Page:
Definitions

from The American Heritage® Dictionary of the English Language, 4th Edition

  • n. A lightweight, soft, shiny silk cloth with a twilled or satin weave.

Etymologies

French, from Messaline, Messalina.
(American Heritage® Dictionary of the English Language, Fourth Edition)

Examples

  • Her gown of old rose messaline was cut very low in the neck, with mere abbreviations in the way of sleeves.

    The Meadow-Brook Girls Under Canvas

  • Mrs. Banks, a recent bride, was handsomely gowned in pink chiffon over messaline, and wore a unique necklace of nuggets which were gathered from her husband's mine near Iditarod, Alaska.

    The Rim of the Desert

  • Miriam, gowned in apricot messaline trimmed with silver, was in the receiving line with half a dozen other sophomores.

    Grace Harlowe's Sophomore Year at High School The Record of the Girl Chums in Work and Athletics

  • Elfreda was looking particularly handsome in her evening gown of golden brown messaline, trimmed with dull gold embroidery.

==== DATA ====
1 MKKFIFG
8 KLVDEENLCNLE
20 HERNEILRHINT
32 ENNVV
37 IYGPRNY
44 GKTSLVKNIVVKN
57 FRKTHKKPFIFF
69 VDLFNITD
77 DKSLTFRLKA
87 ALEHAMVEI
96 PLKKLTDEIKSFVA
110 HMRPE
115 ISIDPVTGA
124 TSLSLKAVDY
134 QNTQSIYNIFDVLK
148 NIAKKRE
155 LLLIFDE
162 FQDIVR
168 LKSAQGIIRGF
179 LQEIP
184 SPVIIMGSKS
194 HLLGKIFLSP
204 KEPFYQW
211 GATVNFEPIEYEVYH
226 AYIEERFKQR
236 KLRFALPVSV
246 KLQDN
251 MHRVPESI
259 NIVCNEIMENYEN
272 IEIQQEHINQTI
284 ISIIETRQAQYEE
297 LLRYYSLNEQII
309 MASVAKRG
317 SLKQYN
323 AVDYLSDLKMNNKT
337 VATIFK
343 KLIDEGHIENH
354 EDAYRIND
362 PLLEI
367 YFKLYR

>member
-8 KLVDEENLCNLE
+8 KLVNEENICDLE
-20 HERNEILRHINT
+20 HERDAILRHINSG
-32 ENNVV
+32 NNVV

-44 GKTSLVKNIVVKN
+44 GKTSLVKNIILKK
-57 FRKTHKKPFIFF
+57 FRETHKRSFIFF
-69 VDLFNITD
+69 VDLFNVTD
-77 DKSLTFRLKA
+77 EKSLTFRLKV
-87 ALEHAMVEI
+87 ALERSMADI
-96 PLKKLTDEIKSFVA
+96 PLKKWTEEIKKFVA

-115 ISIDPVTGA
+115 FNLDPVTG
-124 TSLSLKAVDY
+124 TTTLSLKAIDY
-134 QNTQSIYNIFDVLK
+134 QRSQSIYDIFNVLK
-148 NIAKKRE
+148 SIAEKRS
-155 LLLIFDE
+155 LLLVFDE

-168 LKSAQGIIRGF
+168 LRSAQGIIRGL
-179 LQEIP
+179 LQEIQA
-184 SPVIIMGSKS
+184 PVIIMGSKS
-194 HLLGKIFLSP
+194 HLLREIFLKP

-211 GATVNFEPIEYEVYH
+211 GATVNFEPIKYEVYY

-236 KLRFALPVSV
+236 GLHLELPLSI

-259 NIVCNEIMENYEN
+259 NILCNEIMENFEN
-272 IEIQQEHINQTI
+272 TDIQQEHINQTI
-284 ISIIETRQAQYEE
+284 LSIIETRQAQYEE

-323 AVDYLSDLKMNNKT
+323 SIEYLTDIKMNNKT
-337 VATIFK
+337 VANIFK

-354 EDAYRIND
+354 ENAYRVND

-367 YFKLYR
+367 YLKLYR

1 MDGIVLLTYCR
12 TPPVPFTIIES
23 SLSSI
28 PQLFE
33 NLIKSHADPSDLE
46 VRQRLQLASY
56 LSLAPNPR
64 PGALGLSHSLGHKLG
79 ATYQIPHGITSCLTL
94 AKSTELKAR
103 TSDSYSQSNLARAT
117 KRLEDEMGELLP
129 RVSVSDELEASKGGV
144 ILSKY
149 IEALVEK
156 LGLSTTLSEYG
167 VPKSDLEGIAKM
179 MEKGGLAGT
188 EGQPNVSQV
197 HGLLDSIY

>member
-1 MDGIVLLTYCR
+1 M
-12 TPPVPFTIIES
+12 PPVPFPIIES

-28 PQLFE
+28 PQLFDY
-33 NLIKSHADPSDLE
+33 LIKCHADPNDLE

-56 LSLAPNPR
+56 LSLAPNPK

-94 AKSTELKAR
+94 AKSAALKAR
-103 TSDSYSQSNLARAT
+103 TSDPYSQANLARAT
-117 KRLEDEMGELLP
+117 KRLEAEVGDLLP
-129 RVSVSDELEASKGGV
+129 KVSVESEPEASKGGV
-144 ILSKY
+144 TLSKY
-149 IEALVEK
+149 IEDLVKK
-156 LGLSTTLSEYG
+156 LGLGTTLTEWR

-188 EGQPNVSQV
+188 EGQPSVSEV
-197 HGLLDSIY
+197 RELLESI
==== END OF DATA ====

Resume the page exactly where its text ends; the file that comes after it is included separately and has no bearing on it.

Grace Harlowe's Fourth Year at Overton College

  • I could write a book on the Decline and Fall of the Petticoat, beginning with the billowy white muslin variety, and working up to the present slinky messaline affair.

    Roast Beef, Medium

  • Emma McChesney drew from the rack a skirt of king's blue satin messaline and held it at arm's length.

    Roast Beef, Medium

  • The thing that has got to keep us afloat until full skirts come in again will be a full and complete line of women's satin messaline knickerbockers made up to match any suit or gown, and a full line of pajamas for women and girls.

    Roast Beef, Medium

  • And there emerged from the inner room a trim, lithe, almost boyishly slim figure attired in a bewitchingly skittish-looking garment consisting of knickerbockers and snug brassiere of king's blue satin messaline.

    Roast Beef, Medium

  • The saleswoman came forward with a pale green messaline.

    Blue Bonnet in Boston or, Boarding-School Days at Miss North's

  • An hour later, Pearl Watson, in her best dress of brown silk, with her high brown boots well polished, and her small brown hat, made by herself, with a band of crushed burnt orange poppies around the crown, safely anchored and softened by a messaline drape; with her hair drawn over the tops of her ears, and a smart fawn summer coat, with buttons which showed a spot of red like a pigeon-blood ruby.

    Purple Springs

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